Well, this is awkward. Graham "Suggs" McPherson, lead vocalist of my favorite band Madness, published his autobiography this year, and I haven't read it yet. I made the mistake of ordering the audio version of the book from Amazon, and those jokers haven't managed to fill my order. I thought it would be pleasant to listen to the author reciting his life story in his own dulcet voice as opposed to reading it, and therefore I've got nothing. Since the excerpts of the book seemed interesting enough, and I wasn't overly impressed with any of the few books I read in 2013, I'm going to go ahead and grant Suggsy the award on a provisional basis. Presumably I will read and/or listen to That Close in 2014 and make sure I was getting it right -- not crashing and burning.

Honorable Mention:
Fran, Jim Woodring

Best Video Game of 2013

NHL 14 NHL 14
Electronic Arts (PS3)

Video games are what got me interested in NHL hockey. The classic Electronic Arts NHLPA '93 and NHL 94 games were fun as hell, ranking among the best-loved titles of the Sega Genesis/Super Nintendo era. The modern EA hockey games have become too complicated and overly focused on "realism" at the expense of playability. I got the NHL 08 game for PlayStation 3 (Eric Staal on the cover!), and while it looked cool, it was so impenetrably difficult that I could hardly ever score even one goal. To commemorate the 20th anniversary of NHL 94, EA got the right idea to enhance this year's model with a throwback anniversary mode: simplified shoot-pass-turbo controls, crazy hits, no penalties, retro midi music, and even the pale blue ice. It really does have that old-school feel, and guess what else? It's actually fun to play again! Even something as seemingly trivial as the star-shaped player indicator makes the game so much more playable than the silly floating Sims pointer EA uses instead these days. I get all the good stuff from the old game I loved, with the additions of way better HD graphics and my Carolina Hurricanes, who were still the Hartford Whalers back then. It's funny how many reviews of NHL 14 said, "The NHL 94 Anniversary mode is a cool novelty, but no one's likely to buy the game just because of it." Wrong, hipster pundits. I am the demographic this nostalgia trip was made for.

Honorable Mention:
Flashback (PSN)

Hottest Chick of 2013

Caro Emerald Caro Emerald

Dutch pop diva Caro Emerald captured my heart this year, in a way that no celebrity femme fatale has done since the late great Anna Nicole Smith. She's a huge success in her native Holland and across Europe, but has yet to crack the United States, even though her modern mix of sultry jazz and hip-hop beats sounds ready-made for U.S. audiences. Sadly, I think her looks are an issue in her marketability. Even though Adele has paved the way for big girls to be big stars here, there's no question that the U.S. pop music market remains averse to chanteuses of size. "I didn't want to be seen as the 'fat girl' and so I avoided any questions about weight to start with," Caro admits. "I knew there was a time when people wanted their singers to be so thin, but I felt that it wasn't all about that. Now I think things are changing and people want more from their female singers." Let's hope so. Speaking for myself, Caro Emerald is exactly and completely what I want from a female singer.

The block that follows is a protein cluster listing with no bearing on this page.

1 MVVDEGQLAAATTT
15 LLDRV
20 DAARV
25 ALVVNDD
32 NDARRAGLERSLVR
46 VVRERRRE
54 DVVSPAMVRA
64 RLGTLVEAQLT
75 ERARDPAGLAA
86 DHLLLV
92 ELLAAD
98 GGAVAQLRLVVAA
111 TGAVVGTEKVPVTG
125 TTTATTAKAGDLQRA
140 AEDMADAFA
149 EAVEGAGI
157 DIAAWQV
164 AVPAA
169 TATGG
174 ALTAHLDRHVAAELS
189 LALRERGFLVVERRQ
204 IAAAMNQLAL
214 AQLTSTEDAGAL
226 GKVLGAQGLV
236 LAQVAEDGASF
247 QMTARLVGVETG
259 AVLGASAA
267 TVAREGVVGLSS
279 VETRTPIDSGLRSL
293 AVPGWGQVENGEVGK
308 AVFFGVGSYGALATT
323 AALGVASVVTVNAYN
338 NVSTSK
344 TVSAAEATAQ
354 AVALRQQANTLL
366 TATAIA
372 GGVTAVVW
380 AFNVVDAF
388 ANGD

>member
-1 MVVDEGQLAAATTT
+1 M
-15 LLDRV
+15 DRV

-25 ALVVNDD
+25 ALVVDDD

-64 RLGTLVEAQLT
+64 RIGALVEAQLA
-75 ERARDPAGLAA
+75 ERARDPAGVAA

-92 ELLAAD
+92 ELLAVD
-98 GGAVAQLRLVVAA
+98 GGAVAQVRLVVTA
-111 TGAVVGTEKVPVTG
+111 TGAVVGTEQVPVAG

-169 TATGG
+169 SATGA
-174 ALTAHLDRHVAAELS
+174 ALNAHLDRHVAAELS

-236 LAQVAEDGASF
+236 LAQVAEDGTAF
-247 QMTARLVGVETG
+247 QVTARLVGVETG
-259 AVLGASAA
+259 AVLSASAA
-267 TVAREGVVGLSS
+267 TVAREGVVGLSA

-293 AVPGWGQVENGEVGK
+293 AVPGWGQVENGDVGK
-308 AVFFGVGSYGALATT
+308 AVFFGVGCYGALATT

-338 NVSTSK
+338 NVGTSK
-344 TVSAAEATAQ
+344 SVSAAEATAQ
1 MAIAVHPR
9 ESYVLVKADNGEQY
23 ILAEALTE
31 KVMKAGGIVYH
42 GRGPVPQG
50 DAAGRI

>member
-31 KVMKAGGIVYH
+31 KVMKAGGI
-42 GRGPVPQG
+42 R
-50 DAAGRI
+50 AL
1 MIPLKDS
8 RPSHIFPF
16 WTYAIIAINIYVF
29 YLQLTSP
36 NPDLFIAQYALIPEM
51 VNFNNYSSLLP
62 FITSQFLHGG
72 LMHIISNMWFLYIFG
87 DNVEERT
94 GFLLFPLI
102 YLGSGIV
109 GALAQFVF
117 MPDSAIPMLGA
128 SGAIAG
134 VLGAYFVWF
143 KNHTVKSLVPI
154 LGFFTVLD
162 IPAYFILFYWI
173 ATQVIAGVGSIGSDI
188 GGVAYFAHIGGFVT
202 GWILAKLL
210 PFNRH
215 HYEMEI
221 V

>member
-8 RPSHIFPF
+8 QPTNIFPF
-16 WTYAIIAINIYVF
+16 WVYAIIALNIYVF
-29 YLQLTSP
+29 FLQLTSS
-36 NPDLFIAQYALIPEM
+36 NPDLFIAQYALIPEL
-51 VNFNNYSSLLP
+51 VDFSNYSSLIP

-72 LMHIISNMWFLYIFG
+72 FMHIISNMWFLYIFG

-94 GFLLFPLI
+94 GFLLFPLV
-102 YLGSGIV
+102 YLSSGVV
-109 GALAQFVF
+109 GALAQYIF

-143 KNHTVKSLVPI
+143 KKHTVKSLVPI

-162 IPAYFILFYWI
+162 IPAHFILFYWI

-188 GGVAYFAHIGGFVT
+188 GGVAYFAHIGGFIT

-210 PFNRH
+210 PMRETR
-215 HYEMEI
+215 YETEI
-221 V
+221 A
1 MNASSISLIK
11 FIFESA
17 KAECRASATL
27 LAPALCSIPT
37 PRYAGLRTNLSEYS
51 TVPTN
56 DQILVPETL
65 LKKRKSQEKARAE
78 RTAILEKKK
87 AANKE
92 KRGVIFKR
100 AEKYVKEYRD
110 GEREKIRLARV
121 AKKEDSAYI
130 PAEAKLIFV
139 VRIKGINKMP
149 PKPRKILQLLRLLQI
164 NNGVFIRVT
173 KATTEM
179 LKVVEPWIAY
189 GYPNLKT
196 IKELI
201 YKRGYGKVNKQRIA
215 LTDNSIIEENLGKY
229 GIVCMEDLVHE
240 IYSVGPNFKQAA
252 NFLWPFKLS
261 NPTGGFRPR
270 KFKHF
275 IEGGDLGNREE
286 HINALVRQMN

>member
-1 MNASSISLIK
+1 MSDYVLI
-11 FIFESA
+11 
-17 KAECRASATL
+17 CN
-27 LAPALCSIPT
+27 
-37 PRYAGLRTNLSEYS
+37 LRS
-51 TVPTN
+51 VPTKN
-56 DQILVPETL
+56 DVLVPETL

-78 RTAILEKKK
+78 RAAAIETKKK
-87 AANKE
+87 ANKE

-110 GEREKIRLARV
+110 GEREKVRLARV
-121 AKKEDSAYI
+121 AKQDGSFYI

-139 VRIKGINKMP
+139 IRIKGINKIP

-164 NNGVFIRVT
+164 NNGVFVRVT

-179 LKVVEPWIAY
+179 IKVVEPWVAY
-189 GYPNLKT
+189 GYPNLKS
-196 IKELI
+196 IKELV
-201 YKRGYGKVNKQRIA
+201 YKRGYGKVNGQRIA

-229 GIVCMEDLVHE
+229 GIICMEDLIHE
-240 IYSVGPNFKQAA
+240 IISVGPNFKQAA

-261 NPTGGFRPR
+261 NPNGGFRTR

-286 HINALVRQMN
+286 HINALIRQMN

Honorable Mention:
Denise Bidot

The 2013 Lard Biscuit Person of the Year

Chris Christie Reed Hastings
Netflix CEO

Now, I don't know squat about this guy, and he may be a jerk as a person. But I wanted to express my admiration for Netflix and how the company is being run, so I figured I'll let Mr. Hastings take the credit. I got converted into being a loyal customer this year after being strongly anti-Netflix. I was opposed to streaming video services because I considered the format inferior to disc media and a threat to the Blu-ray cause. When Netflix made the shrewd move to finance and distribute the new episodes of Arrested Development, naturally I dropped my objections and signed up via my PS3, expecting to unsubscribe after a couple of months. But then I took note of all the other cool original content happening there, like Orange Is the New Black and House of Cards. And I got hooked on some existing shows I'd missed out on before, including Parks and Recreation and Batman: The Brave and the Bold. True, the selection of recent hit films is spotty, but they do offer a nice assortment of offbeat indie and foreign films, which is more my cup of tea anyway. While the streaming video quality can be intermittently fuzzy and won't ever match a good Blu-ray, the cost, convenience and content quality makes that compromise worthwhile. I heard that Reed Hastings said Netflix's goal is to become HBO before HBO can become Netflix, and it sure seems like they are going to make that happen. Hats off to him for getting past that Qwikster fiasco from a couple of years ago, winning over discriminating snobs like myself, and building his company into a pioneering entertainment powerhouse.

The 2013 Lard Biscuit Assholes of the Year

The NHL John Boehner and the Do-Nothing Congress

So much hate. So much hate. So much hate. And I'm not talking about my feelings toward John Boehner and his conservative cronies. I'm talking about their petty, small-minded, hypocritical contempt for the president, for the principles of democracy, and for the common good of the citizens they allegedly represent. The problems facing our country today are too dire and urgent for us to be governed with the emotional intelligence of a cranky four-year-old who doesn't get his way and only barks "NO!" There is absolutely no justification for the 113th Congress to be the least productive in U.S. history, at a juncture where we need to be getting shit done. Mr. Speaker, you suck.